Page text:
A question that has always plagued you; what happens if you die with your debt? Here we discuss the four ways this could be handled.
Published: Monday, January 30th 2017
With debt piling up around your ears, you may be fearful about what could happen to your family in the event of your death.Taking control of your debt today would be your first plan of action. We often think that we will never get out of debt and just give up the fight. In our article, 7 Debt-Busting Steps To Live By we talk about how to get out of debt in a realistic and cost-efficient manner.
4 Ways Your Debt Is Dealt With After Death
Typically, if the deceased leaves behind debt there are a few things that need to be considered first.
1. Assets Liquidated
If there are any assets (property or money) remaining that can be used to pay off debt, this will be used. If there is a will, an executor of the estate will be appointed. Their main job is to locate the property and money left behind (called the 'estate') and pay off all debts and liabilities before distributing the remainder to the beneficiaries stated in the will.
2. Determining Whether The Debt Is Secured Or Unsecured?
A secured debt is a debt tied to an asset, such as a house. If a bank lends you money for a mortgage bond, the security they take for the debt will be the asset itself. This is a debt that is secured against a particular asset.If you stop making repayments, the bank is liable to take the 'security property'. They will then sell it to recover the amount that is owed.
An unsecured debt is credit owed that is not tied to any asset. This becomes problematic for the bank, as there is nothing they can take and sell. If you stop making these repayments, the bank will be forced to obtain a court order, which allows your valuables to be taken in order to settle your debt.
3. Determining Whether The Debt Is In Your Name Or Joint Names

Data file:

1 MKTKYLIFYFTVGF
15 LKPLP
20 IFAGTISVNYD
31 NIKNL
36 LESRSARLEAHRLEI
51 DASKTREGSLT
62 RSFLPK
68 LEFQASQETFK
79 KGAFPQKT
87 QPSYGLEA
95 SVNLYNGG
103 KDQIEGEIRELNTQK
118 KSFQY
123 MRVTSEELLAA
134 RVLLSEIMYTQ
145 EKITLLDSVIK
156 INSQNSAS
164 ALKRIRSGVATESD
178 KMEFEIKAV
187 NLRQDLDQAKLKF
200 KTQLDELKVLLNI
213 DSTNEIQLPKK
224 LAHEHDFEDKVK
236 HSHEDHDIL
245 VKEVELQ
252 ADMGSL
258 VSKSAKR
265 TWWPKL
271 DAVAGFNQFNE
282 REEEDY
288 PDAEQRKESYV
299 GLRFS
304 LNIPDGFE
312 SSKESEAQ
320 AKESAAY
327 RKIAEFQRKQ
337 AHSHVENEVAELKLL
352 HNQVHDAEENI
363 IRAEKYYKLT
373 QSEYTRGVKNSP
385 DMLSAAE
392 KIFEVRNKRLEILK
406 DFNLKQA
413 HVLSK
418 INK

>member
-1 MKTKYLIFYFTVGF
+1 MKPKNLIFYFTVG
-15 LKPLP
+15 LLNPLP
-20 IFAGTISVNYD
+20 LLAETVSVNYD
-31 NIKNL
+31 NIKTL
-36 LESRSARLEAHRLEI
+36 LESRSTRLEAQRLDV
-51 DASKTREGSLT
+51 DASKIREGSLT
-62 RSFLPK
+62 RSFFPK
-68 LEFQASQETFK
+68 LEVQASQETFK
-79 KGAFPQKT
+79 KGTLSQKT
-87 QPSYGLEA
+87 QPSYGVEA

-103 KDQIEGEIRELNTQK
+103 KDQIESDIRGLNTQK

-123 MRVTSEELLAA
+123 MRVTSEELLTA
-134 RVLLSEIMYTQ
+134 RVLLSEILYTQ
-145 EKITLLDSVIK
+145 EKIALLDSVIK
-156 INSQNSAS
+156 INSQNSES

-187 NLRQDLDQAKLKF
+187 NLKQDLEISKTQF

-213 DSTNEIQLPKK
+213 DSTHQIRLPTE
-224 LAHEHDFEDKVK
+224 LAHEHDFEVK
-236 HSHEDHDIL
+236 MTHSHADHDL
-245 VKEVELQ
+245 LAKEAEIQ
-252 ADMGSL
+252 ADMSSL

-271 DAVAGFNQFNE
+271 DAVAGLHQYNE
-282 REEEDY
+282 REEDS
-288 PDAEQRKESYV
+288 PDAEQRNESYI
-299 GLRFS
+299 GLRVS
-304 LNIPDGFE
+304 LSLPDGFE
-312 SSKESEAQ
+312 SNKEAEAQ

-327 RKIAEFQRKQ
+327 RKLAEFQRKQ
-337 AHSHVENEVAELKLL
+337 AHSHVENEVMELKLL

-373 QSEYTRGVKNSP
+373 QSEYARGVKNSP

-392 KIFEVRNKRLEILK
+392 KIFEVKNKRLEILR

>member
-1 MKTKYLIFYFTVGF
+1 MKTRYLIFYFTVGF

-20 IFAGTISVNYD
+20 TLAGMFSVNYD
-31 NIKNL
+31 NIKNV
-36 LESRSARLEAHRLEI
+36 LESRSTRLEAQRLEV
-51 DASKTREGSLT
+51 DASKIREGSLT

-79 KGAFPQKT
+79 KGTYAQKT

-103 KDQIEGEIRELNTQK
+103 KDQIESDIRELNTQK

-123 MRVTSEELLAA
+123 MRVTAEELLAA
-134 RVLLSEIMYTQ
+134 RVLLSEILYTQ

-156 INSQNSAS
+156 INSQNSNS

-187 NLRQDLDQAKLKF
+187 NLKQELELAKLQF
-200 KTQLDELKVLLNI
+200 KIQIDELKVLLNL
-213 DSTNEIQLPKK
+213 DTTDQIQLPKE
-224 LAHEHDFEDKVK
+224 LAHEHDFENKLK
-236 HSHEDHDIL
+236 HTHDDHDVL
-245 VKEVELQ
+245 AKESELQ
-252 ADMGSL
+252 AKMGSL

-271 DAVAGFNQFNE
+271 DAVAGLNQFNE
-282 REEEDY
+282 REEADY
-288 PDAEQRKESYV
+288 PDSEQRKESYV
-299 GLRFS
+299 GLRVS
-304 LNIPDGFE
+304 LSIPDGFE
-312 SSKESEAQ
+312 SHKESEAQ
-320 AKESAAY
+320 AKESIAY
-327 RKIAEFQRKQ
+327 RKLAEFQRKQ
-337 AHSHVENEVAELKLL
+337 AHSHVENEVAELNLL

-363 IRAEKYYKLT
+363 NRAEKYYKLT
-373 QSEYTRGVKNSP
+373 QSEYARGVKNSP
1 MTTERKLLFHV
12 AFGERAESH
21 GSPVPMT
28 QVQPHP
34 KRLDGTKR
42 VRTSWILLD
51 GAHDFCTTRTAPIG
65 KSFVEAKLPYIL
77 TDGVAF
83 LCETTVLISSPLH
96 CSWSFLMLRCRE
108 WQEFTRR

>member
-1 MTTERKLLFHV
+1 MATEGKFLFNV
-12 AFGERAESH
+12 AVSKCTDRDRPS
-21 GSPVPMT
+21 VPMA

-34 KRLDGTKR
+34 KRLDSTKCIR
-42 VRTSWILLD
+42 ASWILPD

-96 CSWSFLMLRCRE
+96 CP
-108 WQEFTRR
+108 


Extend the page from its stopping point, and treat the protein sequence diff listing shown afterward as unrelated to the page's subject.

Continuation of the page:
If your debt is shared with another, i.e. credit card debt shared by spouses or business partners, it is the responsibility of all names listed on the account. If one account-holder dies, it will become the responsibility of the joint-account holder. Alternatively, if one account holder dies, their estate may be used to pay off a portion of the debt.If the deceased account holder has insufficient (or no) assets to liquidate in order to pay their portion of the debt, the other account holder/s will be forced to pay all outstanding debt.
4. Determining Whether Your Debt Is Guaranteed
If you have named a guarantee on a loan, it will become their responsibility, should you be unable to make the repayments. This can be a tricky position to be in as you are promising to pay all debt if the borrower stops making payments.Depending on the type of asset (secured or unsecured), the bank will chase your guarantee, should you pass away prematurely. If the debt is secured, an asset will be liquidated to pay all outstanding debt.
If you have an outstanding loan when you die, which is secured against an asset owned by you, the lender can take that asset if repayments on the loan stop. So, although your friend or family member is not technically responsible for your debt, the estate may lose the asset if the loan can’t be repaid. If the secured loan is in joint names, unless the co-borrower maintains repayments, it may be repossessed.